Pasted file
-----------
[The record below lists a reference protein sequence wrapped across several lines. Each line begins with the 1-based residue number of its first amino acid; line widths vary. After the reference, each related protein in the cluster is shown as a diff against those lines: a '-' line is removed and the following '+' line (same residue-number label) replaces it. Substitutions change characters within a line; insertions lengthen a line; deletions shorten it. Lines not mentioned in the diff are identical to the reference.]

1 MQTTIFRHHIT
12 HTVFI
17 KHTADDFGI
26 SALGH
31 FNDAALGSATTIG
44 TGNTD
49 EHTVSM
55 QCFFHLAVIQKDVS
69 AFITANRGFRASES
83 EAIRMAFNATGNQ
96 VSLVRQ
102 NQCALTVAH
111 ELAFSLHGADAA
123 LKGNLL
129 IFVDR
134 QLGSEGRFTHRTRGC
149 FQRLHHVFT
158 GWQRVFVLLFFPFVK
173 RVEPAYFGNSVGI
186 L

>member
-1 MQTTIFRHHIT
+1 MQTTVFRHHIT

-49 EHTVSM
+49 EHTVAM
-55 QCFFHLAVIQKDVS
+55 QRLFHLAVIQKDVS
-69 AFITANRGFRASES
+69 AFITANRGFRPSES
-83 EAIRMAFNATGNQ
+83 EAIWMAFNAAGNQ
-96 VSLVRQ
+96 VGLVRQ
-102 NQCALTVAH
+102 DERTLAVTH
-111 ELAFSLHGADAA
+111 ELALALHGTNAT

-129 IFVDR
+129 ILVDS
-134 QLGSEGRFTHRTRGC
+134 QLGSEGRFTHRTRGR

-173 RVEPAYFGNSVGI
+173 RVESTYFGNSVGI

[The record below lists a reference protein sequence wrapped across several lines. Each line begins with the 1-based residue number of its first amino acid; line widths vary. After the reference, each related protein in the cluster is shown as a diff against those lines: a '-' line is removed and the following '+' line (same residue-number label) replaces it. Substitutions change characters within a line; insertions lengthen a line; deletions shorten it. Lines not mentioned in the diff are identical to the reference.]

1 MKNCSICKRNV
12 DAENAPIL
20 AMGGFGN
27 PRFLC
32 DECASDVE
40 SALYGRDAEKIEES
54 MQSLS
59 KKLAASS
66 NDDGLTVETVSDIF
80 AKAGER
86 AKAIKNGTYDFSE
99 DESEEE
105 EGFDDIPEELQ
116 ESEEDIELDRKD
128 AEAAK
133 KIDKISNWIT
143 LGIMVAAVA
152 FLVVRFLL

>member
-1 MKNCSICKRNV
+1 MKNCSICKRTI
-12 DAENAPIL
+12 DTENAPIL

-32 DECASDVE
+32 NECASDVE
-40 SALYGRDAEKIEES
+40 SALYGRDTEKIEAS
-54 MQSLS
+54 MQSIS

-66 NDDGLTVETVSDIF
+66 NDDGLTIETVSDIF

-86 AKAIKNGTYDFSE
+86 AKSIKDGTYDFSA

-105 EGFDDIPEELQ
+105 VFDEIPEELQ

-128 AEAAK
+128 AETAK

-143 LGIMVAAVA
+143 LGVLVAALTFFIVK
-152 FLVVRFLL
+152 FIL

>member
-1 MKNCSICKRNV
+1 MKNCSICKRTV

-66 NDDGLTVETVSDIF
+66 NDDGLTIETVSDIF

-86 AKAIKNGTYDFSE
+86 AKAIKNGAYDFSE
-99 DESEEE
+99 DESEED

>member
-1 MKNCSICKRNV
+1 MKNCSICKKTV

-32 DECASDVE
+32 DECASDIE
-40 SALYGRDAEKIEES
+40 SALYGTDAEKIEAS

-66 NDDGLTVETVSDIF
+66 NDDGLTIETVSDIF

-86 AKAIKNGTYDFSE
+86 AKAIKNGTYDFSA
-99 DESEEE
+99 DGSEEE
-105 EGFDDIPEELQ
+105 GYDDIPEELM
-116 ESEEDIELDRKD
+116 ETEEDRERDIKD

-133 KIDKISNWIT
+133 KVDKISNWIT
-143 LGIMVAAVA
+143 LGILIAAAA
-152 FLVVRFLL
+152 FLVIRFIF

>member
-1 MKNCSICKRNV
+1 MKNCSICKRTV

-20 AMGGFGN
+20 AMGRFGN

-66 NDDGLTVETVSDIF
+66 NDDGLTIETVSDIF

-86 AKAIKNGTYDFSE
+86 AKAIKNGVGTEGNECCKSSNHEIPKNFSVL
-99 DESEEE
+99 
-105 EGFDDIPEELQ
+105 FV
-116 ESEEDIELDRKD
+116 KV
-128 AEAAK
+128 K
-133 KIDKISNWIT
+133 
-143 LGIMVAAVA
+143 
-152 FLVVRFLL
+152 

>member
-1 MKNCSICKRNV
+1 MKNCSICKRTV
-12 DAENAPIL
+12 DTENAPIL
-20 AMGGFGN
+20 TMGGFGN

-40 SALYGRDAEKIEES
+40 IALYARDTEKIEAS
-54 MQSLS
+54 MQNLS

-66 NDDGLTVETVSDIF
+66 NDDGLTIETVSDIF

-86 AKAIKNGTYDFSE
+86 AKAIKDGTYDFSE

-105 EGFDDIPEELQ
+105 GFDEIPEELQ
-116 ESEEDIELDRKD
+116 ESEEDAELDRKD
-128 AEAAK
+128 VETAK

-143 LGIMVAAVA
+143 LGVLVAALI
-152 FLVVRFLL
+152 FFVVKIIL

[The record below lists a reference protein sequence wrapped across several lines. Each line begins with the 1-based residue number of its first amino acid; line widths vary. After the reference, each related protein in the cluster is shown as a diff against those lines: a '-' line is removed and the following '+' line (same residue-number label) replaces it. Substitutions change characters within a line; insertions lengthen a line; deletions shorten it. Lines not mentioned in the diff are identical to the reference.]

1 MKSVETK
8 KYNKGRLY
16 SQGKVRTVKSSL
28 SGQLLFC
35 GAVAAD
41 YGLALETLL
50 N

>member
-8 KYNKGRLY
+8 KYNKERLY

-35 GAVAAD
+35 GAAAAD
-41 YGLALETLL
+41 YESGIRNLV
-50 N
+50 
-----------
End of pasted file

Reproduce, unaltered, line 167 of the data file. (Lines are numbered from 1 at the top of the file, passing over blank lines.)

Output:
[The record below lists a reference protein sequence wrapped across several lines. Each line begins with the 1-based residue number of its first amino acid; line widths vary. After the reference, each related protein in the cluster is shown as a diff against those lines: a '-' line is removed and the following '+' line (same residue-number label) replaces it. Substitutions change characters within a line; insertions lengthen a line; deletions shorten it. Lines not mentioned in the diff are identical to the reference.]